Sunday, August 08, 2010

Fonzie Forever Retrospective - Jason Bay

Sometimes it sucks to be right. This is one of those times. In December of 2009, before the Mets signed Bay, I thought the question of whether Bay should be offered a big contract boiled down to one simple question:
Is this the guy we want to occupy 10% of our payroll with? Is this the kind of player we want to shape the rest of our roster around? Is he a cornerstone for the next Mets World Series team? I don't think so.
The answer then, was no. The answer today is HELL no.

It's not that Jason Bay is the worst player in the world. It's not even that Bay received the worst contract of last offseason. Rather, it's just that Bay doesn't seem to fit as anything on this team. Beltran, when we signed him, was this stud center fielder who we could build a franchise around. Santana was a stalwart rotation anchor who would lead our starting staff for almost a decade. Bay? Even at his absolute best, Bay was a clumsy corner outfielder who would play the majority of his contract above the age of 33. Even at his best, he's not the star this team needed. But we paid him like one.

After the signing came down, we wrote that not only was it a poor signing -- it was the beginning of the end for Omar Minaya.
This is it - the beginning of the end for Minaya. This is EXACTLY the kind of move that ends a tenure as a GM. That, while receiving lukewarm approval from the fanbase and newspapers today, will be a complete and utter disaster by the end of the contract.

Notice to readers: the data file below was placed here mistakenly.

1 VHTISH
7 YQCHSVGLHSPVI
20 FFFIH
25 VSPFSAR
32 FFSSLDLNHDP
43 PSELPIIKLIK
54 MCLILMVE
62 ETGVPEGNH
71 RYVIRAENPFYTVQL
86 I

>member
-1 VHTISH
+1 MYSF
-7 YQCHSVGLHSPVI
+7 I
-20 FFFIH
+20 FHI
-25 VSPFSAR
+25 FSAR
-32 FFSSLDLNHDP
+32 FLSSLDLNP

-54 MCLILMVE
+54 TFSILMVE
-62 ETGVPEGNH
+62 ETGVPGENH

It was a mistake signing at the time, and I don't think any outlet - newspaper or blog - lambasted the move with as much conviction. The reaction around the blogosphere, believe it or not, was generally positive. Granted, Bay is not Manny Ramirez in his prime, but people felt it was a necessary move. Well, it wasn't. It was a disaster the moment it occurred.

We compared Bay to some corner outfielders who put up similar numbers in their late-20's and early-30's, and the results were grim: Ryan Klesko, Danny Tartabull, Tim Salmon, Jeromy Burnitz ... all were cautionary tales.

We poked holes into the myth that Jason Bay was some sort of extraordinary run-producer.

And here we sit today, August 9th, with Jason Bay on the disabled list and stuck on six home runs. He had provided the Mets with, and get this, 1.3 wins above replacement. In the first year of a five year deal. I wish we were wrong about this, but this looks like an absolutely unmitigated disaster.

The good news is that for some reason, Jason Bay and his awful year have been going under the radar in the news and on sports radio. Right now, the focus has been on Ollie, and Castillo, and Manuel, and our inability to win on the road. But the truth is, no matter which way you slice it, if Jason Bay was having anywhere EVEN CLOSE to the kind of season we were paying for, the Mets would be in much better shape. And considering their awful 14-22 record in one-run games, having one additional potent bat in the lineup could have made all the difference.

From here on out, you need to simply wish Bay and the Mets the best. It's been a rough go for him since the season started, and it's going to get a lot worse before it gets better. I'd be willing to bet good money that Omar Minaya is out of here by June 2011, and that when he's dismissed, the Jason Bay contract will be the primary piece of evidence.

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